Don’t know about you, but I was absolutely riveted by Gillian Flynn’s Gone Girl. Told in the alternating points of view of Amy and Nick, a childless couple married five years this creepy, plot- twisting novel kept my attention till the last page. Then there is The Silent Wife, by A.S.A Harrison. Here, another childless couple, though older, Jodi and Todd, go about their lives in alternating chapters, in mutual misunderstanding, evasion and outright deception. Like Flynn’s novel, murder is committed, and the characters are less than attractive. But their actions are understandable, and the plot-twisting ending is remarkably satisfying. Now I’ve just read a brand-new book with alternating viewpoints. It is Principles of Navigation, by Lynn Sloan. (Fomite, Burlington VT. 2015) Set in 1998-9, the book begins with the protagonist, Alice, desperately trying for a baby with her husband, Rolly. They’ve been trying for three years and Rolly refuses to get medical intervention. Alice appears to believe that the new millennium will give them a child and a new chance at happiness. The novel is told in the alternating viewpoints of Alice and Rolly and shows their disintegrating relationship as the months wear on. Interestingly to this reader the character of the husband, Rolly, is much more appealing. He has flaws and failures as a husband, but he hurts, he changes, and we care about him. The character of the wife, Alice, becomes harder and more alienating as time goes on. Her behavior drives the plot. Or rather, he makes a move, she resists. Like a chess game, each acts according to what pushes them forward, even as each is unaware of their most profound motivations. In life, we propel ourselves forward according to often unconscious instructions. Perhaps the title, Principles of Navigation, refers to this blind drive to reproduce, as locked into our genes as any other creature’s, and we push onward upstream against all obstacles, like the salmon when they spawn.
Organic On A Budget The Feast Nearby by Robin Mather (Ten Speed Press, 2011) Wildly Affordable Organic by Linda Watson (Da Capo Press, 2011) What happened to the old domestic skills of cooking to a budget and eating food that has not been contaminated with pesticides? Is it even possible to do that now? While we say they want to eat a healthier diet, we tend to believe this option is only for the well-off. Really? Food writer Robin Mather felt that the locavore food movement was perceived as being for the “foodie elite,” when in truth it is how our ancestors always ate, and she wrote a book to prove how she lived on a food budget of $40 a week. And that was in Michigan, surrounded by snow for five months a year. Mather, a food writer for the Chicago Tribune, found herself without an income when she simultaneously lost her job and her husband. She retreated to live alone in a vacation cabin on Lake Michigan, and there began an experiment in frugal living. She chronicles this year long journey-in-place in a marvelous book, The Feast Nearby. She canned, froze, baked, and bartered to fill her larder. One has to admire her fortitude as she faced financial misfortune, and the surprising richness of spirit she found within herself. She’s written a series of essays and recipes. If you’re interested in actually measuring how to stretch your food dollars, meal by meal, Linda Watson’s Wildly Affordable Organic by Linda Watson, sets out to show readers how to “Eat Fabulous Food, Get Healthy and Save the Planet All on $5 a Day or Less.” “Food evangelist” Linda Watson believes in eating a vegetarian diet, based on plants that have been raised organically. Her book is not so much about eating locally as about eating well on an extremely limited budget. She decided to experiment for a year, buying and cooking on the monthly food stamp allowance of $1.53 a meal. She bought at chain supermarkets and state farmers’ markets. She “scoured old cookbooks and interviewed older cooks,” and changed her cooking style to make use of bulk and seasonal purchases. With her new shopping list she tested her budget at Whole Foods and found she could still cook at less than $2 a meal. The book includes shopping lists and price comparisons. The result is a charming how-to manual filled with satisfying recipes. Each of these books offers the following principles to shop by: -Buy bulk staples of flour and rice. -Reduce or eliminate meat in the diet. -Buy fresh fruit and vegetables in season and in bulk. -Learn to preserve food safely by canning and freezing. -Save on gas or electricity by using the oven to cook several things at once, cook more than you need and freeze extra. -Make simple food elegant by the use of garnishes. -Vary your diet by exchanges, as in the potluck party. -Eat with others. You’ll talk more and eat less.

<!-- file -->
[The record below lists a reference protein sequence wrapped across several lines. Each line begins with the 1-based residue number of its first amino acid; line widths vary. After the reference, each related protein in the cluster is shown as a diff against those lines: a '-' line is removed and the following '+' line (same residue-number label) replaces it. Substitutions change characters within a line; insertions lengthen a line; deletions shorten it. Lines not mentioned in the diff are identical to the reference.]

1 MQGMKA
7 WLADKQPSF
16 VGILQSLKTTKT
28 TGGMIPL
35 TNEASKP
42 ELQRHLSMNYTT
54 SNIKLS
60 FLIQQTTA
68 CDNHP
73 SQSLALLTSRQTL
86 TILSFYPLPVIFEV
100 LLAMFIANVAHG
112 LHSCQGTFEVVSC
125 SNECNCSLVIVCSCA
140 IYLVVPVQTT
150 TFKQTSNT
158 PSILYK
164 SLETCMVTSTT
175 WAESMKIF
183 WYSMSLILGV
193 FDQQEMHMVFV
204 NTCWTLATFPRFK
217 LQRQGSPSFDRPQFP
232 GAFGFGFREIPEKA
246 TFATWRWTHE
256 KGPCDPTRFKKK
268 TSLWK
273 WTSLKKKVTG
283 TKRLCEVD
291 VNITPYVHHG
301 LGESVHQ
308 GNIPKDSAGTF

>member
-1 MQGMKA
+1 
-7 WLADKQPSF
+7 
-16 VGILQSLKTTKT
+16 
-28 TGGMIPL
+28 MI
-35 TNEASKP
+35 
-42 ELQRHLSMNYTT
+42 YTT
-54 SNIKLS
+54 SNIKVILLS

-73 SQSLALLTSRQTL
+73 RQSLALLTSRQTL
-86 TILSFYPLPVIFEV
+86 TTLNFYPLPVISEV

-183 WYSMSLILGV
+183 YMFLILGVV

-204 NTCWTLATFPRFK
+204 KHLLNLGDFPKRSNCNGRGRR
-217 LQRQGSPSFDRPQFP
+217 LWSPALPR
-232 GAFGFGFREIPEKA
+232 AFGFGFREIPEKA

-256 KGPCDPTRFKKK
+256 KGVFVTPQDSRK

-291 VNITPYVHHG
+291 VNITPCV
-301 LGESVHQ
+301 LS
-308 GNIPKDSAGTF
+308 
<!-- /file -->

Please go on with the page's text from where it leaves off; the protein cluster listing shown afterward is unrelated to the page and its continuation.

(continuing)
Everyone loves koalas. They look adorable, or perhaps we think that because so many toy koalas nestle on childish pillows. They are in fact gentle quiet creatures. They live in eucalyptus trees in my native Australia, sleep most of the time, and move slowly. So when bushfires ravaged the state of South Australia at the beginning of January, many of these animals were trapped, or, trying to escape, burned their paws. Rescuers found infant koalas clinging to burned trees and crying for their mothers. Volunteers in animal shelters made cotton paw protectors for the little marsupials. The idea was to help the burn cream applied by veterinarians to stay on so the burns would heal faster. Then, the International Fund For Animal Welfare put out a appeal for more mittens. It published a template for making the mittens from 100 percent cotton. Within days, there were mittens sent from all over the world. A week later, the IFAW said, “Enough already!” And asked animal lovers who could sew to make pouches for baby kangaroos (“joeys”) whose mothers were dead or injured in the fires. Joeys can use up to six cotton pouches a day. Think diapers and you have the idea. You can find detailed instructions on how to sew joey pouch liners at the IFAW’s website here.